UnThreaded | Threaded | Whole Thread (48) | Ignore Thread Prev | Next
Author: JAFO31 Big gold star, 5000 posts Old School Fool Add to my Favorite Fools Ignore this person (you won't see their posts anymore) Number: of 75777  
Subject: Re: Poll: Did your 401k recover from the 2008 de Date: 12/27/2010 8:30 PM
Post New | Post Reply | Reply Later | Create Poll . Report this Post | Recommend it!
Recommendations: 0
madbrain: "
As for why not to invest all the money aggressively in stocks immediately, it comes down to timing of the taxes:

1) if the value declined significantly before the rollover to Roth, I might have a large capital loss."


I thought these funds were in an after-tax 401-k? Why discuss a capital loss? What happens in the 401-k, generally stays in the 401-k.

"Possibly larger than the $3000 that I can deduct annually."

If my understanding is correct (i.e., that the dollars we are discussing in a 401-k), why is htis even relevant?

"I have zero capital gains to offset since all my investments are in retirement accounts, so having capital losses doesn't do me much good and might spill over to another year. Maybe to a tax year during which my income and tax bracket would be lower and the capital loss wouldn't be worth as much."

I am not following any of this paragraph.

"2) if the value increased significantly before the rollover to Roth, I might have a paper gain, and I would have to pay the taxes on that gain at a high rate of 38% combined federal/state immediately at rollover time."

It is only a paper gain if you do not sell immediately after the roll-over (or immediately before the roll-over, for that matter).

"This would be a short-term gain (less than 1 year) since I plan to do a rollover to Roth of my after-tax contributions every year."

Why is this relevant? The funds are in a 401-k plan, right?.


"Then the money would go to Roth in similar investments (aggressive stocks)."

Only if you do not sell. Nothing requires that the investment be the same after the roll-over.

"If the value then declines afterwards, there is no possibility of ever taking a loss on those."

Generally not.

"I plan to only withdraw the money at retirement time anyway, during which I presumably will be in a lower tax bracket so the capital loss by then wouldn't be worth as much as the taxes that were paid upfront."

What capital loss is there to take? Once it is in the Roth, the account does not generate capital losses that can be offset againt capital gains (or ordinary income, up to the $3,000 annual limit and carry forward until death.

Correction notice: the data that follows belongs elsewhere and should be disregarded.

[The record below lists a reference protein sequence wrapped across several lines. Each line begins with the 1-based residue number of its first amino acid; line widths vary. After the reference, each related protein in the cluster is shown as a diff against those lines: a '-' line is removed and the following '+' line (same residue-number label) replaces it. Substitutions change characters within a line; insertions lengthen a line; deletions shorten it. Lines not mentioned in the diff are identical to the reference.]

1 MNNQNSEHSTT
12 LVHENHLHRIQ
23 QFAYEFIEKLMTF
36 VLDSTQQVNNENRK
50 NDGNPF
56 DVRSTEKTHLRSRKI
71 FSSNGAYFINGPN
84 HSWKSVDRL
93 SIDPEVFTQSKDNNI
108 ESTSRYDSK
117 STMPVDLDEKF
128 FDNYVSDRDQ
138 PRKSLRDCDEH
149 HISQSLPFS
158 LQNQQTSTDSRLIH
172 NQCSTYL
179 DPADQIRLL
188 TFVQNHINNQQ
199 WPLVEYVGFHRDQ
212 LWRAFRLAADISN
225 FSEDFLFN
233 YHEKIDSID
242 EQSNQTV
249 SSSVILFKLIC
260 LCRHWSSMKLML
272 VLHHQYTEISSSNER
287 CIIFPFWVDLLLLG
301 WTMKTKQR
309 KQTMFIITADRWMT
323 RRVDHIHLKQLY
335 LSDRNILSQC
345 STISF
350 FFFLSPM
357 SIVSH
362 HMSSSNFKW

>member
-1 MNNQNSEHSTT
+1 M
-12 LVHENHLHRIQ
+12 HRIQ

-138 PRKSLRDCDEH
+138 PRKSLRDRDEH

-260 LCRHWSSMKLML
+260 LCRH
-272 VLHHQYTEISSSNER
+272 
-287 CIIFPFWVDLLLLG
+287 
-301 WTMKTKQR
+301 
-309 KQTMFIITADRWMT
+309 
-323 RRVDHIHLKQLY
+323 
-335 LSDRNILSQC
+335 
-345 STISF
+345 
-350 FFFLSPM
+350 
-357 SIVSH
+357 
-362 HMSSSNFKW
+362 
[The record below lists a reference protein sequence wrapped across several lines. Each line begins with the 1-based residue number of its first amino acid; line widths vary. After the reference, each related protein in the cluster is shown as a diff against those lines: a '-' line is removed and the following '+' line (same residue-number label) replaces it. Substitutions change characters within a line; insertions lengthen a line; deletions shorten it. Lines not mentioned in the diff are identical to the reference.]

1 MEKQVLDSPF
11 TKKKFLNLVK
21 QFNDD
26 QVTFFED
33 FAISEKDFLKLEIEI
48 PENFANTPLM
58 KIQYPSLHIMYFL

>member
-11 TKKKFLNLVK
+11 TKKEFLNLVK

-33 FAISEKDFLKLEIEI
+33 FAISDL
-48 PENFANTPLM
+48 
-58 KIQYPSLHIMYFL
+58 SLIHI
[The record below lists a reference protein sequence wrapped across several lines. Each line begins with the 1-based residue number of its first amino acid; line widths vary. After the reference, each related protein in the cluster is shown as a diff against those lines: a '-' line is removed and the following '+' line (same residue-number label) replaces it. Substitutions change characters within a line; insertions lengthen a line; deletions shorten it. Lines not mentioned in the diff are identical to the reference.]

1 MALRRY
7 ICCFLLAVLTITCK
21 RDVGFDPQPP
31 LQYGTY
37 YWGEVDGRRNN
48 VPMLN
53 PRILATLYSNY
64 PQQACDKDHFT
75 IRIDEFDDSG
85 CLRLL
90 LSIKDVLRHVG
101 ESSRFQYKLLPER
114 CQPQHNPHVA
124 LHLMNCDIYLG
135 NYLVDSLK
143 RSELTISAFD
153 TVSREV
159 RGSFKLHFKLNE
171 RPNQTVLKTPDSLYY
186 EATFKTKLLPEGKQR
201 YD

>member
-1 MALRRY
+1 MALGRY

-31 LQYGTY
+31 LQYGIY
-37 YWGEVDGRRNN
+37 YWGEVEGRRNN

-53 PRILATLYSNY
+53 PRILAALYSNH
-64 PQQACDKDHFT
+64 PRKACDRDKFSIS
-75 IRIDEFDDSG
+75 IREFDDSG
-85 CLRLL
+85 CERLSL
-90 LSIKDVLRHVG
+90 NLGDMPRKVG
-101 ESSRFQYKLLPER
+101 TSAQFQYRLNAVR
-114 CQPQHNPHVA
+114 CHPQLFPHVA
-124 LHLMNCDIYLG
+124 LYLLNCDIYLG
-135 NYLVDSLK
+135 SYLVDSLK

And gettin back to my original point, unless limited by dollars outside the rollover amount to pay taxes and choosing to avoid the penalty that arises from using a portion of the rollover to pay taxes, I fail to see why $x contributed and rolled over is better than $x contributed and $y earned during the interim both being rolled over. There is more in the Roth in the latter scenario.

And if the "38% combined federal/state [tax rate due] immediately at rollover time" unnerves you, then perhaps there should be no roll-over at all.

Many of the people on these boards like the idea of multiple pots of money with different tax consequences - Roth IRA / Traditional IRA/401-k / after-tax accounts with capital gains and losses and dividend income, so that they can mix and match income streams and take advantage of the standard deduction and personal exemption amounts available to them. Having insufficient taxable income to use all of those amounts is effectively leaving money on the table, because they are annual, use it or lose it, options (that are not cumulative).

Regards, JAFO
Post New | Post Reply | Reply Later | Create Poll . Report this Post | Recommend it!
Print the post  
UnThreaded | Threaded | Whole Thread (48) | Ignore Thread Prev | Next

Announcements

The Retire Early Home Page
Discussion on accelerating retirement day.
Pencils of Promise - Back to School Drive
"Pencils of Promise works with communities across the globe to build schools and create programs that provide education opportunities for children."
Managing Your Wealth
Our own TMFHockeypop from Rule Your Retirement fame on the TV show Managing Your Wealth.
When Life Gives You Lemons
We all have had hardships and made poor decisions. The important thing is how we respond and grow. Read the story of a Fool who started from nothing, and looks to gain everything.
Post of the Day:
Value Hounds

Clorox Isn't Cleaning Up
What was Your Dumbest Investment?
Share it with us -- and learn from others' stories of flubs.
Community Home
Speak Your Mind, Start Your Blog, Rate Your Stocks

Community Team Fools - who are those TMF's?
Contact Us
Contact Customer Service and other Fool departments here.
Work for Fools?
Winner of the Washingtonian great places to work, and "#1 Media Company to Work For" (BusinessInsider 2011)! Have access to all of TMF's online and email products for FREE, and be paid for your contributions to TMF! Click the link and start your Fool career.
Advertisement